Model Kendall Jenner's lucrative likeness was criss-crossed with red scribbles earlier this week by a graffiti-spraying drone. The imperfect scribbles, which blemished a massive Calvin Klein billboard at the corner of Houston and Lafayette in Soho until this morning, marked the first time a drone has been deployed for a "major act of public vandalism."

The man behind the drone was Brooklyn-based artist KATSU, who steered the flying machine by remote control early Wednesday morning. KATSU is well known for his graffiti, drone-art, and artistic indifference to private property. In 2012 he rigged a fire extinguisher to spray massive tags, and tested it on the side of LA's Museum of Contemporary Art. And about a year ago, visitors at the Silicon Valley Contemporary Art Fair gaped at his first small-scale drone paintings on canvas.

KATSU published a video of this latest artistic stunt, which reportedly took less than a minute.

In an interview with Vice earlier this month he explained,

Basically, drones have lowered in cost enough that they are attainable, so I got my hands on some DJI Phantom 2s, and I have been experimenting with the idea of using drones to accomplish the same things that drones are beginning to be used for in broader society, but in this case for crime, vandalism, art. I really want to look into the way that a person and a drone could connect. I thought, ‘I could go out into the city and spray paint using a drone wherever I wanted to, in basically unreachable spots and in unusable areas.’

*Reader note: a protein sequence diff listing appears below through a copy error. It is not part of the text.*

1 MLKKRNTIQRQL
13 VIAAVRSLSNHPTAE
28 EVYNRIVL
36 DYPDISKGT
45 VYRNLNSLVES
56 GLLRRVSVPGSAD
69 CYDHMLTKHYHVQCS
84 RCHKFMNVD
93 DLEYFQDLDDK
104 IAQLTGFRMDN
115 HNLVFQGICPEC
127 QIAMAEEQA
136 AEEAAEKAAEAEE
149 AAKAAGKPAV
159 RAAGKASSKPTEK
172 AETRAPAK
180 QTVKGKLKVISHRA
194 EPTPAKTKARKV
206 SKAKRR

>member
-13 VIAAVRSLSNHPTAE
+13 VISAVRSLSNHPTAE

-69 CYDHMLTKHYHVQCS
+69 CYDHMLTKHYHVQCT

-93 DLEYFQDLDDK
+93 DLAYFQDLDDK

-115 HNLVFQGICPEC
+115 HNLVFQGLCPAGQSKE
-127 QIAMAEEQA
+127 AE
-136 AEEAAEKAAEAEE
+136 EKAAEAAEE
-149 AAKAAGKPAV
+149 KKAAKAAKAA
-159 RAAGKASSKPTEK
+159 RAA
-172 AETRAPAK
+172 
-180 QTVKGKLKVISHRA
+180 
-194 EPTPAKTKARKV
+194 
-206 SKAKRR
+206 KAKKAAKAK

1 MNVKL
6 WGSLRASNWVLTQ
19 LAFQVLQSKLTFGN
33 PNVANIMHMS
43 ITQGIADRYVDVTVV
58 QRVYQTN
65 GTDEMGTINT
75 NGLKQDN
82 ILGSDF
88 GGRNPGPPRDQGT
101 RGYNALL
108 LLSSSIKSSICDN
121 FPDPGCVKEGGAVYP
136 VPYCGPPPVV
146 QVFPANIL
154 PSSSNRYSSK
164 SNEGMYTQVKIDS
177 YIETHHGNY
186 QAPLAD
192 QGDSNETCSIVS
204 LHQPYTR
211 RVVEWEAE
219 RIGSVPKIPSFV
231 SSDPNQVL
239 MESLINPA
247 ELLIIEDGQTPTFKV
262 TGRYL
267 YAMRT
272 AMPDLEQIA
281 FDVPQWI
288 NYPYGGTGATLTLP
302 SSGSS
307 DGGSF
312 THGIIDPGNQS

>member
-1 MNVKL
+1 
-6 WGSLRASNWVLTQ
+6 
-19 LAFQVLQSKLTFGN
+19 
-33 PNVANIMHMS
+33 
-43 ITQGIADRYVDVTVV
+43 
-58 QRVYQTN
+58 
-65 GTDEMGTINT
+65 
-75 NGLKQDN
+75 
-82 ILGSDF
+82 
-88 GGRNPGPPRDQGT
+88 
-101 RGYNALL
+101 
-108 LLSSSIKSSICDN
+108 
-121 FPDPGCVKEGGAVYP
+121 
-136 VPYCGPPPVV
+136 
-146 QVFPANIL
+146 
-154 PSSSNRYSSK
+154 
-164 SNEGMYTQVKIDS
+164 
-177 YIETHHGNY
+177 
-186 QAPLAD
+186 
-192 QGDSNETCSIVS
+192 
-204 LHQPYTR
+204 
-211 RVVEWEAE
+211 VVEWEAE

Still, it's clear that human-drone collaborative art, especially on a large scale, has a long way to go. KATSU told Wired, "Seventy percent of the concentration is in maintaining this equilibrium with the two dimensional surface while you are painting." That doesn't leave a whole lot of room for precision and shading.

The Post saw little humor in the stunt, choosing to take the side of the billboard, which they describe as one of the city's "biggest and best known." Poor billboard, is NOTHING sacred?

A bystander/NY Post puppet added, "It looks like a mistake. It doesn’t seem like [KATSU] has a lot of experience. He messed up the billboard. Calvin Klein paid a lot of money to put it up there. I don’t think it’s a good idea."

It seems unlikely that this observer caught KATSU's solo exhibition at The Hole in January. And either way, we doubt that the artist who painted a portrait of Mark Zuckerberg with his own poop really cares what you think.

In ruthlessly-efficient corporate fashion, all traces of the drone have been obliterated. On the plus side, it looks like Calvin Klein was forced to replace the entire billboard.